Q. Does the Church recommend that Saturday night dances be disregarded? – R.W.E., Provo, Utah.
A. No. The recreational program sponsored by the Young Men’s and Young Women’s Mutual Improvement Association recommend that good, wholesome, clean dances be conducted under Church sponsorship on Saturday night, or any other night except Sunday. Many stakes in the Church conduct Saturday night socials for their young people. The understanding in all cases, however, is that the entertainment close well before midnight so that no one will be dancing on the Sabbath.
Q. It is the opinion of some that as long as a person holds the Melchizedek Priesthood he can gather a group together and go and live the law of consecration at any time without any higher authority. Is this true? – M.F.H., Los Angeles.
A. No, this is not true. The law of consecration was given in the early days of the Church, but it was taken away again by the act of the Lord Himself, and the law of tithing was substituted for it. The law of tithing therefore has become the order of the Church, and the law of consecration as it was given in the days of Joseph Smith is no longer to be observed at this time although later on it will probably again be given to the people of the Church. Anyone who attempts now on his own authority to set up a law of consecration is out of harmony with the authorities of the Church. Anyone who tries to gather a group together, whether for the purpose you mention, or some other purpose contrary to the rule of the Church is treading on dangerous ground which has led some to apostasy. the revocation and discontinuance of the United Order came during a time when the Latter-day Saint people were hunted, scattered abroad with their property gone, their organization largely broken up, wounded in mind and in spirit. The Lord gave what has been known as the Fishing River revelation (D.C. 105) in which He said among other things, “And let those commandments which I have given concerning Zion and her law be executed and fulfilled after her redemption.” The law of tithing was given in what we know as Section 119 of the Doctrine and Covenants and it is still in full force and effect. If you would like a comprehensive discussion of the United Order and law of Consecration write to the Editor of the Church News and one will be sent to you as prepared by President J. Reuben Clark, Jr.
Q. Are Sunday Schools in the wards supposed to be held on stake conference day? – W.E.R., Salt Lake.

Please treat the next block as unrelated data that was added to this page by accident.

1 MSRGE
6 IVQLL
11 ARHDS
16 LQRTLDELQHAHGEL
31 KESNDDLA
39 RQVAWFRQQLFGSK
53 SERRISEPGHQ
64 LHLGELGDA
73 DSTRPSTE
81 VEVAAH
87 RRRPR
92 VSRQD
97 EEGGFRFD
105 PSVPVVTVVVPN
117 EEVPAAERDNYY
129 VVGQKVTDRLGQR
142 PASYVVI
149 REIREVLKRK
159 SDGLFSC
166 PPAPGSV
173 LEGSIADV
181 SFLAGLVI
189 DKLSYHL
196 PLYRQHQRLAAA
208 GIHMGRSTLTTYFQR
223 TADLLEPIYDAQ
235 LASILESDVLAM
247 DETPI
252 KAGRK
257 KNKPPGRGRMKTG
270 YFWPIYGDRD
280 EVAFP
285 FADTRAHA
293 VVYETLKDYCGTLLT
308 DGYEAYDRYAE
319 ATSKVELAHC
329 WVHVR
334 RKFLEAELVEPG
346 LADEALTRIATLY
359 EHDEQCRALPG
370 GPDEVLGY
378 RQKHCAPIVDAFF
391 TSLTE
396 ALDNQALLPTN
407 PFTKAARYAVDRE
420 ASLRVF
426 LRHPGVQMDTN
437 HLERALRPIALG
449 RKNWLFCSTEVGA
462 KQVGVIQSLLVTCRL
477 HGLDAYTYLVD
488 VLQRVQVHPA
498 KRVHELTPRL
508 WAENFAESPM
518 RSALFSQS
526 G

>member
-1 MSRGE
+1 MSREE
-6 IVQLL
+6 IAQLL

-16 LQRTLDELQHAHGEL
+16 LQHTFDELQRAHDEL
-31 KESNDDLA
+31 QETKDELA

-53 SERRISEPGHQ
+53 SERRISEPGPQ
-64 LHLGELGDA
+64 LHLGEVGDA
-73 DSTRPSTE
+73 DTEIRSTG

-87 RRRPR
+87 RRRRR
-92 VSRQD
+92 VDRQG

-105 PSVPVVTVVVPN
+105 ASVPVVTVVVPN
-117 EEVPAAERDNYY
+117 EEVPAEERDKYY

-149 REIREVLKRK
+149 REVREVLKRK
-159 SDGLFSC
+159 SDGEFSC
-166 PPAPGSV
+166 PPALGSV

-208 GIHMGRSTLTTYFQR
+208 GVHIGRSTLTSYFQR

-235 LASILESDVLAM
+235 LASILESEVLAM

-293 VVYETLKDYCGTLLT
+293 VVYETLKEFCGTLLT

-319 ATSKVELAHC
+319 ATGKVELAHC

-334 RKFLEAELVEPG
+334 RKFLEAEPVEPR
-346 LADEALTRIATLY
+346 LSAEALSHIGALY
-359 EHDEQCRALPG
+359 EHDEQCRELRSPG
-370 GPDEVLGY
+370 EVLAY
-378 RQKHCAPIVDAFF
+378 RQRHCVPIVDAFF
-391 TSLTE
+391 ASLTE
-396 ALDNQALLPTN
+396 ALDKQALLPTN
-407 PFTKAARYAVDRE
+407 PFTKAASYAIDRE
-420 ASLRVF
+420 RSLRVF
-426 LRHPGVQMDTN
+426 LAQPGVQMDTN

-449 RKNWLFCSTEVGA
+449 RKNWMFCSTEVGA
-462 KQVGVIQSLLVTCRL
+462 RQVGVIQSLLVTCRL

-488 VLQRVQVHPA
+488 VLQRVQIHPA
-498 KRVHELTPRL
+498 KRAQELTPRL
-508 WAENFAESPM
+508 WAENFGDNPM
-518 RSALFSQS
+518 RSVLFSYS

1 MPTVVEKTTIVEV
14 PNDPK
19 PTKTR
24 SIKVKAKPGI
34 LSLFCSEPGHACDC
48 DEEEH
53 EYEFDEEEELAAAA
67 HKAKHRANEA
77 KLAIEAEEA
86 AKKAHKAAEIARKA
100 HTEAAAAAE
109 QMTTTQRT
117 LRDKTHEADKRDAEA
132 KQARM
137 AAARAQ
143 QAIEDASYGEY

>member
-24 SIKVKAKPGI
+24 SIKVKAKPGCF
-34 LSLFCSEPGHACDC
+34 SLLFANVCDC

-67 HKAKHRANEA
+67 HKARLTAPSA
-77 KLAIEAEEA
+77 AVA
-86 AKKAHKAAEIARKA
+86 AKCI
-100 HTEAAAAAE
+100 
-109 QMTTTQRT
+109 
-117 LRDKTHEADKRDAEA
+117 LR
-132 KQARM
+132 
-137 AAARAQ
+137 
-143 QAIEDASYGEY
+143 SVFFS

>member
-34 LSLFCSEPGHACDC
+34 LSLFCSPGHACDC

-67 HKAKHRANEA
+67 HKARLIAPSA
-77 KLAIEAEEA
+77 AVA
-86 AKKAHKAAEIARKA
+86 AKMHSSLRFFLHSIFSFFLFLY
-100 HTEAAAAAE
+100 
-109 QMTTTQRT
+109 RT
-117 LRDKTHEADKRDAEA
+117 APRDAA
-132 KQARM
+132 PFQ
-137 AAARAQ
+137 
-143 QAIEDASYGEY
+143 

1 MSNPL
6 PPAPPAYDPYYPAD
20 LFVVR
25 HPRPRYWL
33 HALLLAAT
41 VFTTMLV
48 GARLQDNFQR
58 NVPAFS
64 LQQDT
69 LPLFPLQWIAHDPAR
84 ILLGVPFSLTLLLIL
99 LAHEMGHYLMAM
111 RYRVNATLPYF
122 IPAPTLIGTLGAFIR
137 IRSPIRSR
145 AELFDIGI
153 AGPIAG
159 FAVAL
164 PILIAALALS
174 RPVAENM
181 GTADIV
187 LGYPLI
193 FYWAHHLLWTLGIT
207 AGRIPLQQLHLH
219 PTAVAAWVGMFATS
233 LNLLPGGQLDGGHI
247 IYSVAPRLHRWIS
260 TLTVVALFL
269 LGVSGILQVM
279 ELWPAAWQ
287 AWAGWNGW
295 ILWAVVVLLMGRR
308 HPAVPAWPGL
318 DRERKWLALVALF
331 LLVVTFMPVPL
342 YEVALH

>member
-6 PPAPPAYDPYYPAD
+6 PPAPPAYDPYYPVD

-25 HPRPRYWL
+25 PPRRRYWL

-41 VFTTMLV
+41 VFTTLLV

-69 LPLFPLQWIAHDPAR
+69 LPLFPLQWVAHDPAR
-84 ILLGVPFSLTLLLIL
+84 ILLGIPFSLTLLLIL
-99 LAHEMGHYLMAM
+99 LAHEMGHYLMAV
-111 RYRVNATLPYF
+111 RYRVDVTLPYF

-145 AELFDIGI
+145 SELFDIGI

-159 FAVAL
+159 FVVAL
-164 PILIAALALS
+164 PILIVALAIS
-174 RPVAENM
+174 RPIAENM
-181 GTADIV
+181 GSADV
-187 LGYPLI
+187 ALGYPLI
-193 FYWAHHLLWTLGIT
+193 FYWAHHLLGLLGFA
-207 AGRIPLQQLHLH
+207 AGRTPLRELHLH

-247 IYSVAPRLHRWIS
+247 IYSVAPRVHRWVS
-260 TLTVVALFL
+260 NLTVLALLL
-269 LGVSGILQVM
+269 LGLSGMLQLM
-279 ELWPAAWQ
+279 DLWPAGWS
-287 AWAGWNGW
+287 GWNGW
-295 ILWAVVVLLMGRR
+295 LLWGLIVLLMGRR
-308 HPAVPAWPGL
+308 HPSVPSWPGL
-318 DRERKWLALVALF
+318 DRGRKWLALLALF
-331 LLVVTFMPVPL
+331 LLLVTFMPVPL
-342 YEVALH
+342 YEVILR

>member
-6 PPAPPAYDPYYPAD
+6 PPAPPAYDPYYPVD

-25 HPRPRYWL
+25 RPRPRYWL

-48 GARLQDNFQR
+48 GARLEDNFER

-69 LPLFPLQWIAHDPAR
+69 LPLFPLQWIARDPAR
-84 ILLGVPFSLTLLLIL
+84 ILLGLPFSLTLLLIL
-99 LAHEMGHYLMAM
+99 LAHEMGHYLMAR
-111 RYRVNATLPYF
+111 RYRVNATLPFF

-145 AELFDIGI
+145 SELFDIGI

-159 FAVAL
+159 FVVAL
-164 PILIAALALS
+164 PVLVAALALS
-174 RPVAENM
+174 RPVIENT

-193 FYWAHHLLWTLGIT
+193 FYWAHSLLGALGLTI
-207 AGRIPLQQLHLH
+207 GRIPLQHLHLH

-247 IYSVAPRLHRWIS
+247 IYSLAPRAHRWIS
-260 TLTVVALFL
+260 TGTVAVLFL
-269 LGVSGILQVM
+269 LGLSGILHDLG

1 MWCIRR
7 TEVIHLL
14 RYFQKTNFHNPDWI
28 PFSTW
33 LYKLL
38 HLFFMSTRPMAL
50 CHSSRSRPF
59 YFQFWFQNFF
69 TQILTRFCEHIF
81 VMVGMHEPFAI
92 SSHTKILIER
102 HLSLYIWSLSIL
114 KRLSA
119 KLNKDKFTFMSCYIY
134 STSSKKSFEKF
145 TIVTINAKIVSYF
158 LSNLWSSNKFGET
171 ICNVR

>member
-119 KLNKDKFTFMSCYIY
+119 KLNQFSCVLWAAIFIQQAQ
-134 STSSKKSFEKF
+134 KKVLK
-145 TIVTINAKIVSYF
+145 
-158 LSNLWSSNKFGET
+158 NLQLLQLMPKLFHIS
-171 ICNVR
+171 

A. Sunday Schools should not be closed on the day of stake conference. all classes with the exception of Gospel Doctrine and other adult classes should remain in session. This applies except where conference is being held in a ward building and Sunday School and conference cannot be accommodated in the same building at the same time. Attendance of all members of the Church, old and young, at stake conference should be encouraged. A member of any Sunday School class who desires to attend stake conference should be excused to do so, and any class in the Sunday School under proper supervision, may attend the stake conference in a body.
Q. Is it true that persons being ordained to the Melchizedek Priesthood must be interviewed by a member of the stake presidency? – R.W.Z., Cedar City.
A. Candidates for ordination to the Melchizedek Priesthood must be interviewed by a member of the stake presidency who will question them carefully pertaining to their conduct, personal purity, and faith. The endorsements of the bishop of the ward is also required as is the approval of the high council, before the names of such persons are presented to the general priesthood of the stake for approval. All of this must be done prior to ordination.
Q. I have a son who is not in very good health. I feel that it would be a good thing for him to go away possibly on a mission so that he could recover his health. Are young people in that condition accepted for missionary service? – L.R., Salt Lake.
A. Before recommending any person for missionary service bishops are asked to make sure that the prospective missionary is physically fit. Extensive walking, irregular living conditions, and unusual physical and mental strain almost invariably result in accentuating physical weaknesses and impairments. Disability in the mission is expensive and often results in embarrassment and injustice to the missionary, his companion, and the Church. all missionaries must be examined by a doctor and unless the doctor pronounces them physically fit, they cannot be accepted for missionary service. Missionaries are not called to give service for their personal benefit, but as a commandment and duty to carry the message of salvation to the world.